cellphone

Man using his Mobile Phone in the street, bokeh

Technology is changing the way we do things and it is not always for the better. 

The introduction of television, computer and mobile phones to every day life has revolutionized the way we connect with one another. Speaking with a neighbor has been replaced with scrolling on a feed. Speeches in Free Speech Alley have become lengthy posts on Facebook. The world has changed and we are leaving some ways of life behind. 

Social capital is a term coined by Harvard University’s Robert Putnam in his book “Bowling Alone” to describe the value members in communities and social networks gain. Putnam researched over 500,000 respondents and found that the introduction of television has contributed to a decline in social capital as a whole. People are less likely to be members of social organizations, participate in community service work, meet with friends, sign petitions or socialize with family. 

I am sure the introduction of social media and cell phones has only worsened this phenomenon. Concerts and music festivals are the perfect places to witness this. A sea of phone screens dots the crowds at concerts as recording the moment becomes more important than living in it. We are disconnecting with the people around us the more we connect with those online.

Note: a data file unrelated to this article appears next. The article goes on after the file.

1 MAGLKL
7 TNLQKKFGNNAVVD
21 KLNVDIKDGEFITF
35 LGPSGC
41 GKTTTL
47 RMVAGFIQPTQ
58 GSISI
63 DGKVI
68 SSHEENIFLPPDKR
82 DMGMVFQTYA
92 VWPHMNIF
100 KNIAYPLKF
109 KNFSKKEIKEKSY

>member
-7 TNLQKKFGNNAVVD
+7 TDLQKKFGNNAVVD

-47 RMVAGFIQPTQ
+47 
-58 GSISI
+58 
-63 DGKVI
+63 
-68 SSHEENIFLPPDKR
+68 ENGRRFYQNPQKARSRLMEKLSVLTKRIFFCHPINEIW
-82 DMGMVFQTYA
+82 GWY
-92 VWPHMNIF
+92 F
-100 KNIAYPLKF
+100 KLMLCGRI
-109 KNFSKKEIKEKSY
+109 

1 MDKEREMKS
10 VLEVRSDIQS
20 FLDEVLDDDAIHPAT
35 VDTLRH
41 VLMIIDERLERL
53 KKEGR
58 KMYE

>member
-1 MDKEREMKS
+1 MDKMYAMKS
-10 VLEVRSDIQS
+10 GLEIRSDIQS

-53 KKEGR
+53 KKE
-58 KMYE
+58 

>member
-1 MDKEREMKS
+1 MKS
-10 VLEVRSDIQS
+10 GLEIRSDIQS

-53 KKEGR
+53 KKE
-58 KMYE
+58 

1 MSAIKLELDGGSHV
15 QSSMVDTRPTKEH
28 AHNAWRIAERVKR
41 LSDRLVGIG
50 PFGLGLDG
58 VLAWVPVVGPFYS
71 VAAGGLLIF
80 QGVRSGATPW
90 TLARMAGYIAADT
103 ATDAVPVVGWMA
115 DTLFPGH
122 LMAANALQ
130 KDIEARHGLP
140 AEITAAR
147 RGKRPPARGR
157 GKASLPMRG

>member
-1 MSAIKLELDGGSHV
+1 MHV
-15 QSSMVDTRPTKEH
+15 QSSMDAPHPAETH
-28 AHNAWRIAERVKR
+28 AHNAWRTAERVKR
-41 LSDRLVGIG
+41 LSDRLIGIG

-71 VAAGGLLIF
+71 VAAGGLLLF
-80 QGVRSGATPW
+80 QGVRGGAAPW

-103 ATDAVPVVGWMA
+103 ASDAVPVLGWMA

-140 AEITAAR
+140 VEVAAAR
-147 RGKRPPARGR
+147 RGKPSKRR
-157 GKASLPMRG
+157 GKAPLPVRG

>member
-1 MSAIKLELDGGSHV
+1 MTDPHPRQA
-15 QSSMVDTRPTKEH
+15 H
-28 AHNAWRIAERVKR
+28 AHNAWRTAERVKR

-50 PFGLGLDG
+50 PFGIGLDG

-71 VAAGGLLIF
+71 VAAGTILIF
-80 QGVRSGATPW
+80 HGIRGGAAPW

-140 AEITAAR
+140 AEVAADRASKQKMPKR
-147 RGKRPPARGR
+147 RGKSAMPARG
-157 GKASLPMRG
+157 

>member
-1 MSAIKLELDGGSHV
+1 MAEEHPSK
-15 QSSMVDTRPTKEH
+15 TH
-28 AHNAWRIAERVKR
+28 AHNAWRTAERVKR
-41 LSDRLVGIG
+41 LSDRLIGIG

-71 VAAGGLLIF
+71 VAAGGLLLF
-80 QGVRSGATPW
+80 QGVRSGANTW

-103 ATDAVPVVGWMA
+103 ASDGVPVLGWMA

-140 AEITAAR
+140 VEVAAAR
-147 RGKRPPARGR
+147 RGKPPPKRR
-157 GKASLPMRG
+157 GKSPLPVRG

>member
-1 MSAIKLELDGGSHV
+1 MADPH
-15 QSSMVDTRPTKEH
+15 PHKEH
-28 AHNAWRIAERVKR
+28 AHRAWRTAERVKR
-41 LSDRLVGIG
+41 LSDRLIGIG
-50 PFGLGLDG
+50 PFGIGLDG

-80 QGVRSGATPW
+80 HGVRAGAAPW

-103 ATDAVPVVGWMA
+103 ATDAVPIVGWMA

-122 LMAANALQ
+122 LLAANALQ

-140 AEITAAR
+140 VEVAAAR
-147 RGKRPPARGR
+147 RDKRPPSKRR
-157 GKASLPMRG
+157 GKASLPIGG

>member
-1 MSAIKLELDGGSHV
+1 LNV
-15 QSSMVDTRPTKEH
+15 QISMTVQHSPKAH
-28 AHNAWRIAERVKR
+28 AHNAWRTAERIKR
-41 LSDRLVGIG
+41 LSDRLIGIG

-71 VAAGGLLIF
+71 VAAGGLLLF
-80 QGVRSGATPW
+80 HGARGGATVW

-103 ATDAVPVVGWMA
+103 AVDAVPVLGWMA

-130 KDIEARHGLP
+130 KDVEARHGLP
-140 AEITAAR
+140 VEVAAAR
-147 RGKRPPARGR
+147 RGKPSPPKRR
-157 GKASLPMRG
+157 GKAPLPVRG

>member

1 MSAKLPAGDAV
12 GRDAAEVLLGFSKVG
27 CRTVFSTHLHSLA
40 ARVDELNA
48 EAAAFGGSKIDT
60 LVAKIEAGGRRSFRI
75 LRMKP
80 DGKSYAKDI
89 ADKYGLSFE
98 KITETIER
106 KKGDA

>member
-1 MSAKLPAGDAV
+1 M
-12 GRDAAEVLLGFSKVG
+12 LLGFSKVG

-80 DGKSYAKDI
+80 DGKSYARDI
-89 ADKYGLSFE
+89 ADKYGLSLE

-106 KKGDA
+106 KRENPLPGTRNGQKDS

Technology’s impact is not limited to our social well being as it negatively affects our health as well. 

Cell phones and video games are often criticized for their adverse health effects. Excessive use can cause problems relating to posture and eye health. The Vision Council conducted a study showing the harmful effects of screens on our eyes. The overuse of video games can cause arthritis, carpal tunnel and muscle or joint problems. 

Mobile phones have far worse potential health concerns. Recent studies from the National Cancer Institute have even shown a concern that cell phones and radio frequency radiation may cause cancer. Such a dramatic discovery must be viewed with caution but the issue is frightening nonetheless. Keeping a cautious outlook on technology is essential as the world continues to progress. 

Our world is rapidly changing and adapting to a more technologically advanced future. Our society needs to ensure we stay in touch with our communities and the things that make us human. Social interactions are the glue that holds polite society together. 

Our society is more divisive than it has been in a long time and I believe the rise of social media, video games, and mobile phones play a part. Check-in with your neighbor and go attend an organization’s meeting. 

Interacting with those around you and staying off your phone won’t just improve your health it’ll improve our society.

Cory Koch is a 20-year-old political science junior from Alexandria, Louisiana.

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